You cannot claim a deduction for the cost of newspapers because it is a private expense.

    Overtime meals

    You may be able to claim a deduction for overtime meal expenses you incurred if you received an overtime meal allowance from your employer which was paid under an industrial law, award or agreement.

    You can only claim for overtime meal expenses incurred on those occasions when you worked overtime and you received an overtime meal allowance for that overtime. Amounts received as overtime meal allowance must be included as income at item 2 on your tax return.

    If you have received an award overtime meal allowance not shown on a payment summary, you may choose not to include the allowance as income at item 2 on your tax return and not claim a deduction, as long as the allowance does not exceed the Commissioner’s (of Taxation) reasonable allowance amounts and you have fully expended it.

    An amount for overtime meals that has been folded in as part of your normal salary and wage income is not considered to be an overtime meal allowance.

    See also:

    • TD 2015/14 Income tax: what are the reasonable travel and overtime meal allowance expense amounts for the 2015–16 income year?
    • TR 2004/6 Income tax: substantiation exception for reasonable travel and overtime meal allowance expenses

    Professional library

    For information about claiming deductions for the decline in value of a professional library, see Capital allowances.

    Removal and relocation

    You cannot claim a deduction for the cost involved in taking up a transfer in an existing employment or taking up new employment with a different employer.

    Seminars, conferences and training courses

    You can claim a deduction for the cost of attending seminars, conferences and training courses that are sufficiently connected to your work activities.

    Social functions

    You cannot claim a deduction for the cost of attending staff dinners or other social functions.

    Student expenses

    You cannot claim a deduction for the cost of:

    • items you supplied to students for their own individual needs
    • gifts you purchased for students
    • meeting students’ personal expenses – for example, paying for lunch.

    These costs are considered to be private expenses.

    Sunglasses, sunhats and sunscreens

    You can claim a deduction for the cost of sunglasses, sunhats and sunscreen lotions if the nature of your work requires you to work in the sun for all or part of the day and you use these items to protect yourself from the sun while at work – for example, if you are a school sporting coach for track and field events, in addition to your teaching duties.

    Teaching aids

    You can claim a deduction for the cost of teaching aids used for work.

    Technical or professional publications

    You can claim a deduction for the cost of journals, periodicals and magazines that have a content specifically related to your employment as a teacher.

    Telephone calls, telephone rental and connection costs

    You can claim a deduction for the cost of work-related telephone calls.

    You can claim a deduction for your telephone rental if you can show that you are on call or are regularly required to telephone your employer while you are away from your workplace. If you also use your telephone for private purposes, you must apportion the cost of telephone rental between work-related and private use.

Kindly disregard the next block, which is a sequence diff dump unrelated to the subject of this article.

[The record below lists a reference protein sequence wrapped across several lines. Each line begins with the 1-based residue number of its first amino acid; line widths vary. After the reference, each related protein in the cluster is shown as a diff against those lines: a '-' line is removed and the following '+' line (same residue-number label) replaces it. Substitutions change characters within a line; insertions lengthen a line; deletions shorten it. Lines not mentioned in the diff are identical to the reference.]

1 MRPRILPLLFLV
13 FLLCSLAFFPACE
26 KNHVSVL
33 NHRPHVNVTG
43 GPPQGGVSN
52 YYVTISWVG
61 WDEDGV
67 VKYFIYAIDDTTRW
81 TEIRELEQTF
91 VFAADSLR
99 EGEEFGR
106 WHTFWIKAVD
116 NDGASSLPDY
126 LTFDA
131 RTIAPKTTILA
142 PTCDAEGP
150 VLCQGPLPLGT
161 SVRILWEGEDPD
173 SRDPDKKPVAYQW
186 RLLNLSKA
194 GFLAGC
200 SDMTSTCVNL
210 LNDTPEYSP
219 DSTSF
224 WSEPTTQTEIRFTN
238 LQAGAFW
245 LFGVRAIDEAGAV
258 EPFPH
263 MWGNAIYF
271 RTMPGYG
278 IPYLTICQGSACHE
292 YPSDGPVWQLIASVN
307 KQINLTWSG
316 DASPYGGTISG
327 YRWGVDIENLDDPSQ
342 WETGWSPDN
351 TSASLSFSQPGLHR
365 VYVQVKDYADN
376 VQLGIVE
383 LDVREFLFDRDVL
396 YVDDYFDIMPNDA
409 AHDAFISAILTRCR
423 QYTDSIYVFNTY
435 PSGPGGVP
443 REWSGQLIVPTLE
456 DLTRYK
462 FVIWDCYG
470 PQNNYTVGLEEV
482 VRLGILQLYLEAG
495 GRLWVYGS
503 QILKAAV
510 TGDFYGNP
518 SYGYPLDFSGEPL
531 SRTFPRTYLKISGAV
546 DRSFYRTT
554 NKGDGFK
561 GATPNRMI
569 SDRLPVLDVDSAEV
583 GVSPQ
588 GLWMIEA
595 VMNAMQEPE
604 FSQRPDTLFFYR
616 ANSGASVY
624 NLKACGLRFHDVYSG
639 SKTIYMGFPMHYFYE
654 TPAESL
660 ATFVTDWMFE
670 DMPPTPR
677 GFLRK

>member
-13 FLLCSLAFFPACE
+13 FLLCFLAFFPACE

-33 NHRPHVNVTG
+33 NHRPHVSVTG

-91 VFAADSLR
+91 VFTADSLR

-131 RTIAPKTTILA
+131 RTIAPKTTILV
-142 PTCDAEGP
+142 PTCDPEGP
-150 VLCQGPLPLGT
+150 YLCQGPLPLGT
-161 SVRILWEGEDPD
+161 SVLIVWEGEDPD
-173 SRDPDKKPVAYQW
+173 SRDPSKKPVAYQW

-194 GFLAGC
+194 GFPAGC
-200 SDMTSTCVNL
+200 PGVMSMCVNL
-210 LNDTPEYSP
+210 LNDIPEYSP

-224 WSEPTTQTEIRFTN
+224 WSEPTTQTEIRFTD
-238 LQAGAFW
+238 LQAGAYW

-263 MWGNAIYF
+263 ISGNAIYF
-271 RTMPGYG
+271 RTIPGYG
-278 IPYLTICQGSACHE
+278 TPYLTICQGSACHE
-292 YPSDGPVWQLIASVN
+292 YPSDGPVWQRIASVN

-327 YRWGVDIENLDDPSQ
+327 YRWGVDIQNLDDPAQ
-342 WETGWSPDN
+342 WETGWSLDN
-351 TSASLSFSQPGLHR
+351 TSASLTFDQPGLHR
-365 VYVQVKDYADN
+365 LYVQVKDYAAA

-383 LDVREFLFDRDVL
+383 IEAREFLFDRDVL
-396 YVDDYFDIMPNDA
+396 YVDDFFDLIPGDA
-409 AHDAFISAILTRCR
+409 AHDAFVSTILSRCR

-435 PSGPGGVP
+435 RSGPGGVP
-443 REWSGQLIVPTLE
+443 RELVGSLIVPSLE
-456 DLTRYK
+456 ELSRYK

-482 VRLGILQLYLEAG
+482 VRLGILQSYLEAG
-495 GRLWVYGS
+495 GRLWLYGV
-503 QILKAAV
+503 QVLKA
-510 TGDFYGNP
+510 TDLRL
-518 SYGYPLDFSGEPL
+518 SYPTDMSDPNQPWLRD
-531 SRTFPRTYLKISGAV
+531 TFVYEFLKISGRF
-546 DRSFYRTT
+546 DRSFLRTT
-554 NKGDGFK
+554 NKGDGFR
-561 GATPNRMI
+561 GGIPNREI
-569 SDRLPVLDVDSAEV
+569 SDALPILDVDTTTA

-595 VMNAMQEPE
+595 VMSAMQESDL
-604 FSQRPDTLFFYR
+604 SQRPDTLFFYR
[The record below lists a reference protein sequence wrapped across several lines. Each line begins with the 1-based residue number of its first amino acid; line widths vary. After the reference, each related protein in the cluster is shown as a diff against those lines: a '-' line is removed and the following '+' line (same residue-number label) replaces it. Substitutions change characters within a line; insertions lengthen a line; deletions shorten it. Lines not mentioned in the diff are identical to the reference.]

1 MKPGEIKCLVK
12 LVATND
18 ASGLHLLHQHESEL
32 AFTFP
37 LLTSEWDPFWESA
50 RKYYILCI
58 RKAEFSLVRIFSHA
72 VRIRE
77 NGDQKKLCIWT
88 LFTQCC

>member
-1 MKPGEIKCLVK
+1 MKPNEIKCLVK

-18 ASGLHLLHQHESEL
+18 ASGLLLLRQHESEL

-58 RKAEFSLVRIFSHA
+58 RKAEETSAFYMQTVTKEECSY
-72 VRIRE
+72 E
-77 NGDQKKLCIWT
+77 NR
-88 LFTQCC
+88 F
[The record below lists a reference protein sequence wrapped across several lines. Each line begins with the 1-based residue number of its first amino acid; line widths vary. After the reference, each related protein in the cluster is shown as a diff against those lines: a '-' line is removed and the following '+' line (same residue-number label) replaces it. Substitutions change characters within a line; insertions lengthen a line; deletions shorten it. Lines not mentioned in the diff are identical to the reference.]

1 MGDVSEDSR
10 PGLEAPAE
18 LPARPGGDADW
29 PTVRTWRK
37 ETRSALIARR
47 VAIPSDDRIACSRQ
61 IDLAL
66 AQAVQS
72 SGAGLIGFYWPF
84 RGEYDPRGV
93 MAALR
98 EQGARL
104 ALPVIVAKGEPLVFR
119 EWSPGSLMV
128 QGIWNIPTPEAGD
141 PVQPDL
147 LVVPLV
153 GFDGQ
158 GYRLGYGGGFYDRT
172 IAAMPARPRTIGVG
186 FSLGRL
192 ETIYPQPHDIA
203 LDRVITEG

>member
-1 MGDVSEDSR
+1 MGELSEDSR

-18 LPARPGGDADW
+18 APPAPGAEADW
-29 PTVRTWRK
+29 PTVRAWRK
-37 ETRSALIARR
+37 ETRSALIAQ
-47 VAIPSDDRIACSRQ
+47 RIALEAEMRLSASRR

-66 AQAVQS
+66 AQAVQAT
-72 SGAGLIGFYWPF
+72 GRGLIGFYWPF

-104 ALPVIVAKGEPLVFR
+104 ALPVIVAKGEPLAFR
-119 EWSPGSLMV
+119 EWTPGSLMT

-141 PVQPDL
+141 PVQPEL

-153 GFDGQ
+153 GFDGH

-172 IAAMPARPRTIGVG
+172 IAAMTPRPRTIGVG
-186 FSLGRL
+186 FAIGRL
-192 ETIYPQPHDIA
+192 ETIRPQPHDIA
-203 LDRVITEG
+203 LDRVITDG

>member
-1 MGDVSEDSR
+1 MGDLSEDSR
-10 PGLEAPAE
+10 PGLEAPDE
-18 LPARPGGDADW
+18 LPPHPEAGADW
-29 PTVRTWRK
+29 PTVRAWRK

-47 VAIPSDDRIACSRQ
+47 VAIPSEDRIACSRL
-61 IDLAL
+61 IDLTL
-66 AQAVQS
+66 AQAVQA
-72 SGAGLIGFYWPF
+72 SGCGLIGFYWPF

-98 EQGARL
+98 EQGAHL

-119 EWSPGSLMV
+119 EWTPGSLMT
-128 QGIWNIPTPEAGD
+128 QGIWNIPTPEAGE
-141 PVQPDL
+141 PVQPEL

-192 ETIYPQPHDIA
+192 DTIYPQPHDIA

You cannot claim a deduction for the cost of connecting a telephone, mobile phone, pager or any other telecommunications equipment because it is a capital expense.

    You cannot claim a deduction for the cost of an unlisted telephone number (silent number) because it is a private expense.

    Tools and equipment

    For information about claiming deductions for the decline in value of tools and equipment used for work, see Capital allowances.

    Repairs

    You can claim a deduction for the cost of repairing tools and equipment for work. However, if the tools or equipment were also used for private purposes, you cannot claim a deduction for that part of the repair cost.

    Union and professional association fees

    You can claim a deduction for these fees. If the amount you paid is shown on your payment summary, you can use it to prove your claim. You can claim a deduction for a levy paid in certain circumstances – for example, to protect the interests of members and their jobs.

    You cannot claim a deduction for:

    • joining fees
    • levies or other amounts you paid to assist families of employees suffering financial difficulties as a result of employees being on strike or having been laid off.

    Watches, including dedicated stopwatches

    For information about claiming deductions for the decline in value of dedicated stopwatches used for work, see Capital allowances.

    You can claim the costs of repairing a dedicated stopwatch, but not an ordinary wristwatch, even if it is waterproof.

    See also:

    • Publications  
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    Other services

    If you do not speak English well and need help from the ATO, phone the Translating and Interpreting Service (TIS) on 13 14 50.

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    • TTY users – phone 13 36 77. For ATO 1800 free call numbers, phone 1800 555 677.
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      Last modified: 05 Oct 2016QC 22569